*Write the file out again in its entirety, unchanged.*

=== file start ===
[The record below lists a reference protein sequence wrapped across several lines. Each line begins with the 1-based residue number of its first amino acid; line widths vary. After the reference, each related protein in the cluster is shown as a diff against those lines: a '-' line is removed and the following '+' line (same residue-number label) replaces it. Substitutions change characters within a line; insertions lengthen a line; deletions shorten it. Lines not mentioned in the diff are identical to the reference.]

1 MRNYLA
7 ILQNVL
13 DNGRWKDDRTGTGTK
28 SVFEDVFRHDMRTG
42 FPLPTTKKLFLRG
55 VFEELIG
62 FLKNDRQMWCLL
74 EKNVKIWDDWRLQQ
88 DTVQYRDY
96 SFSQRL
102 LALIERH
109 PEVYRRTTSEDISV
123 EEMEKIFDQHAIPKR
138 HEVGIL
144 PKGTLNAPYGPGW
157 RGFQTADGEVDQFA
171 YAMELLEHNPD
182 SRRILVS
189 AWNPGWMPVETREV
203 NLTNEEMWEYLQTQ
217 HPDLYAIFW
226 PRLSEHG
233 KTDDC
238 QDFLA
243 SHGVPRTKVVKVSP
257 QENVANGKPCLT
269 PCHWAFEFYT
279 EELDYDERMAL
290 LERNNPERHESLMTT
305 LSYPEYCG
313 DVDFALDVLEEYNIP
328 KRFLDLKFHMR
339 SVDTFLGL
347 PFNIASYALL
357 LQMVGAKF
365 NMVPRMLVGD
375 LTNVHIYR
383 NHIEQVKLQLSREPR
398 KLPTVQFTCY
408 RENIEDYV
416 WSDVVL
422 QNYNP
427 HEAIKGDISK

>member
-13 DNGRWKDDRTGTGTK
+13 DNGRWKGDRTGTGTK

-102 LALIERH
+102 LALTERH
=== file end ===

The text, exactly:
[The record below lists a reference protein sequence wrapped across several lines. Each line begins with the 1-based residue number of its first amino acid; line widths vary. After the reference, each related protein in the cluster is shown as a diff against those lines: a '-' line is removed and the following '+' line (same residue-number label) replaces it. Substitutions change characters within a line; insertions lengthen a line; deletions shorten it. Lines not mentioned in the diff are identical to the reference.]

1 MRNYLA
7 ILQNVL
13 DNGRWKDDRTGTGTK
28 SVFEDVFRHDMRTG
42 FPLPTTKKLFLRG
55 VFEELIG
62 FLKNDRQMWCLL
74 EKNVKIWDDWRLQQ
88 DTVQYRDY
96 SFSQRL
102 LALIERH
109 PEVYRRTTSEDISV
123 EEMEKIFDQHAIPKR
138 HEVGIL
144 PKGTLNAPYGPGW
157 RGFQTADGEVDQFA
171 YAMELLEHNPD
182 SRRILVS
189 AWNPGWMPVETREV
203 NLTNEEMWEYLQTQ
217 HPDLYAIFW
226 PRLSEHG
233 KTDDC
238 QDFLA
243 SHGVPRTKVVKVSP
257 QENVANGKPCLT
269 PCHWAFEFYT
279 EELDYDERMAL
290 LERNNPERHESLMTT
305 LSYPEYCG
313 DVDFALDVLEEYNIP
328 KRFLDLKFHMR
339 SVDTFLGL
347 PFNIASYALL
357 LQMVGAKF
365 NMVPRMLVGD
375 LTNVHIYR
383 NHIEQVKLQLSREPR
398 KLPTVQFTCY
408 RENIEDYV
416 WSDVVL
422 QNYNP
427 HEAIKGDISK

>member
-13 DNGRWKDDRTGTGTK
+13 DNGRWKGDRTGTGTK

-102 LALIERH
+102 LALTERH